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Steven Zucker, Matthew Lawlor, Daniel Holtmann-Rice; Third Order Edge Statistics Reveal Curvature Dependency. Journal of Vision 2011;11(11):1073. doi: https://doi.org/10.1167/11.11.1073.
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© ARVO (1962-2015); The Authors (2016-present)
While neural circuits in vivo connect many thousands of different cells, statistical and measurement complexity limit functional data to pairwise interactions. This is especially important in visual cortex, superficial V1, where pairwise edge co-occurances have supported an association field model for long-range horizontal connections. However, how well do such low-order models capture the (higher-order) neural structure? Computationally it is known that such second-order (pairwise) models can account for the mean of the connection distribution, but fail to predict the variance in connections across cells.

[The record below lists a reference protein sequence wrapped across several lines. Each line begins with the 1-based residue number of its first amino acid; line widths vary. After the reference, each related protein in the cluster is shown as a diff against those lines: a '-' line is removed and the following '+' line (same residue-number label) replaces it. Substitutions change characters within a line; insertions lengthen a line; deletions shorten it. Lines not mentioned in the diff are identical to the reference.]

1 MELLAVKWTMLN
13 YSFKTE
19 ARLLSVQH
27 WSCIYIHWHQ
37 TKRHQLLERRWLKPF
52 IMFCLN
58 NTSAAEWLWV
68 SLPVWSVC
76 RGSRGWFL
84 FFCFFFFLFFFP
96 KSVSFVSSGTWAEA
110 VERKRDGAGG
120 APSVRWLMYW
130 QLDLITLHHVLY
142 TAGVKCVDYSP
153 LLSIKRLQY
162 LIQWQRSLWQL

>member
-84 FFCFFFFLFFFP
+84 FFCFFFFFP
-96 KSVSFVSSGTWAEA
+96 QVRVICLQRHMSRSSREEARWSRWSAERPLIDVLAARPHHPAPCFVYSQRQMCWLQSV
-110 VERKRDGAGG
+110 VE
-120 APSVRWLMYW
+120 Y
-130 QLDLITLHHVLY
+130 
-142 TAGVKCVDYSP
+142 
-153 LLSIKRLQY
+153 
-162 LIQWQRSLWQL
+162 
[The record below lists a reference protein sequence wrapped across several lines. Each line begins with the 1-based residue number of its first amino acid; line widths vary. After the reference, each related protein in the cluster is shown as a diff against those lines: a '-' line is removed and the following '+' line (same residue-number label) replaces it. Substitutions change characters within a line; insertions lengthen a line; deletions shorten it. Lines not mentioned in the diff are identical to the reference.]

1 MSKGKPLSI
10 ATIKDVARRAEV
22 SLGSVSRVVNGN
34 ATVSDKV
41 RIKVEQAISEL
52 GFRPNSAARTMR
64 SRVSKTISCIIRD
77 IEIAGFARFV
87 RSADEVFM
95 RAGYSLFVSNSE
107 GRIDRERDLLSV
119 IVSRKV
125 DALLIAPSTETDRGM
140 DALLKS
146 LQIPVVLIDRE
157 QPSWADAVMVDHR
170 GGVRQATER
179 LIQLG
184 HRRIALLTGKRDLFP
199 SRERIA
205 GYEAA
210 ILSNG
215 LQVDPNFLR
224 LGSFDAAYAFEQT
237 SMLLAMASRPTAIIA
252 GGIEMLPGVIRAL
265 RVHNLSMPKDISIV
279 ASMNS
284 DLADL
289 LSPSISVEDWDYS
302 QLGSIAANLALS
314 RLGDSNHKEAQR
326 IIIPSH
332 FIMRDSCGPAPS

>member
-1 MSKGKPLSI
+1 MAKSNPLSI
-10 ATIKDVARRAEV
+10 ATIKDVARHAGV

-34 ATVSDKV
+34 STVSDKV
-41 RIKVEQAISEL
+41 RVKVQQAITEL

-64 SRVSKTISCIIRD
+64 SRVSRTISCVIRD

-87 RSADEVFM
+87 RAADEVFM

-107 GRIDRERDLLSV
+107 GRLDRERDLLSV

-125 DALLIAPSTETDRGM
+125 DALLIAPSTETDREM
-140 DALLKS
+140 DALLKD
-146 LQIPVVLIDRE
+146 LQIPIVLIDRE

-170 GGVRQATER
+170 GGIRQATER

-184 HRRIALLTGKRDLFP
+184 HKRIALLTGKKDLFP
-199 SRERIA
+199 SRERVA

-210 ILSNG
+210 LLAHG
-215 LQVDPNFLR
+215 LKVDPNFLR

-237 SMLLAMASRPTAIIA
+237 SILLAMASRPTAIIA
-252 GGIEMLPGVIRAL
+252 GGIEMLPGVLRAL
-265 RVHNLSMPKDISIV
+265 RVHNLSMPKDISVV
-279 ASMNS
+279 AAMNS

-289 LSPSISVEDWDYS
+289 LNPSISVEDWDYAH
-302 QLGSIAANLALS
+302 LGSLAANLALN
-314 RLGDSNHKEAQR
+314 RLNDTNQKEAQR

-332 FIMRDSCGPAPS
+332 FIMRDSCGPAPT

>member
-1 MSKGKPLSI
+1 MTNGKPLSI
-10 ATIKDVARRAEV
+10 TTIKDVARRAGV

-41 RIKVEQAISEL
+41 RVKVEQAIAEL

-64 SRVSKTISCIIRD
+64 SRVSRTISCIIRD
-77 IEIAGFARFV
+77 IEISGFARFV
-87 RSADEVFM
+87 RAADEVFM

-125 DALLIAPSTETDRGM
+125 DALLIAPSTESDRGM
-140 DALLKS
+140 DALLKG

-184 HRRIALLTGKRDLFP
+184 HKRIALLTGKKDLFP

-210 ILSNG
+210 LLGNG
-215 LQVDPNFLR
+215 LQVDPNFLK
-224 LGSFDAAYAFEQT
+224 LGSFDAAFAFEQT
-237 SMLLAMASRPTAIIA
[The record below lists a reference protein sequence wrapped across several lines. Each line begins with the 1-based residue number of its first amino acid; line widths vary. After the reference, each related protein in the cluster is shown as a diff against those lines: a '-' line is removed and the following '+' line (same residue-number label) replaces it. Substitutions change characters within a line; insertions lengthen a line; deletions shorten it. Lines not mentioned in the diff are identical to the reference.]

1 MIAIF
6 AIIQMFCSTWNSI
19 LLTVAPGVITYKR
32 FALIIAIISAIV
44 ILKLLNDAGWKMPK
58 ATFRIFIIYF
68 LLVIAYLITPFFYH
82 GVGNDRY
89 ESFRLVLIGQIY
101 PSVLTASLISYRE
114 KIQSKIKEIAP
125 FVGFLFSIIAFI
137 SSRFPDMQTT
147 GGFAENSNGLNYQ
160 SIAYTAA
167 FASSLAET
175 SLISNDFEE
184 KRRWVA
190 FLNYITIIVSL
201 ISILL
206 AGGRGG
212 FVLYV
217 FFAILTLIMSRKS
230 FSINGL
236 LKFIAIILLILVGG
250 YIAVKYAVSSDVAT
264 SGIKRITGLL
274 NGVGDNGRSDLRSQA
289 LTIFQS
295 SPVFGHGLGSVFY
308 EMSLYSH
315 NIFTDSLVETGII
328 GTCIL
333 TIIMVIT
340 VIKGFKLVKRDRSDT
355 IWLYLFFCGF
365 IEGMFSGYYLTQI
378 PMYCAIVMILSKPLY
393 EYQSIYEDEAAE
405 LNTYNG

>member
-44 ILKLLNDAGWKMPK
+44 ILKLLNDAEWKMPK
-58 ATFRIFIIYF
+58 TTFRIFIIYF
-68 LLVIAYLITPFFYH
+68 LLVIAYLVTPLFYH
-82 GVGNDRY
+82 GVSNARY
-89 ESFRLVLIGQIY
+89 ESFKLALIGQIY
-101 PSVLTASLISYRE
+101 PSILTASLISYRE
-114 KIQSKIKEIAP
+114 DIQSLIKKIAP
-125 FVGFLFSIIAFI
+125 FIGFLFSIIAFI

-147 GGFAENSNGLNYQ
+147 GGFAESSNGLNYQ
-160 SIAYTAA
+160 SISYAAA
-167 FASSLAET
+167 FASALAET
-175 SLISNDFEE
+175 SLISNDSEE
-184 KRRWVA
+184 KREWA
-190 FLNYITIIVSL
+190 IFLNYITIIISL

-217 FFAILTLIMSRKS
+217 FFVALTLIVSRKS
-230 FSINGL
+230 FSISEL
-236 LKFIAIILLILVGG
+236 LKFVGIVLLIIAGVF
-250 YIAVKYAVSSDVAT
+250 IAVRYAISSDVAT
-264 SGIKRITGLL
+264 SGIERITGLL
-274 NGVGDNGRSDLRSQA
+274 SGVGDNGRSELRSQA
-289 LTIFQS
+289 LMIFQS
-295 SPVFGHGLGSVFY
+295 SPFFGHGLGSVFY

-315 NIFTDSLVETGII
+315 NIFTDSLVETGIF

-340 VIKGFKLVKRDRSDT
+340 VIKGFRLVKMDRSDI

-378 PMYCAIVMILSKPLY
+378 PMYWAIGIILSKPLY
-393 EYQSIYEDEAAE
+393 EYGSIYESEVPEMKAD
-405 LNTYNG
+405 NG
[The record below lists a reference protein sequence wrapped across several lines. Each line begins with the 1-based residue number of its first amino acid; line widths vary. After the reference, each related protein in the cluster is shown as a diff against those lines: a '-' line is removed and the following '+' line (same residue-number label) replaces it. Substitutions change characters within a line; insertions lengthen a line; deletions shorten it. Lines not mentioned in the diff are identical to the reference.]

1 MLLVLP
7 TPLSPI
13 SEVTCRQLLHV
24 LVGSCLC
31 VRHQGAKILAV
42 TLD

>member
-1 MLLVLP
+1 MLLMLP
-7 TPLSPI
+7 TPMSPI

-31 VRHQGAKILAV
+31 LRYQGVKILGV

We developed a method for estimating a third-order statistic for edge element interactions by conditioning the second-order interaction on a third element. Diffusion maps are used to reveal a global organization of the data, and embedded points that cluster together model the connections. A significant asymmetry emerges for experiments with natural images and Glass patterns: (i) Excitatory (third-order) connections depend on curvature. This dependence models co-circularity and predicts both the mean and the variance in population statistics of excitatory connections. (ii) Inhibitory connections are more uniformly distributed across orientaton and position. Consistent with axonal projections of inhibitory interneurons in V1, there is no dependency on curvature.
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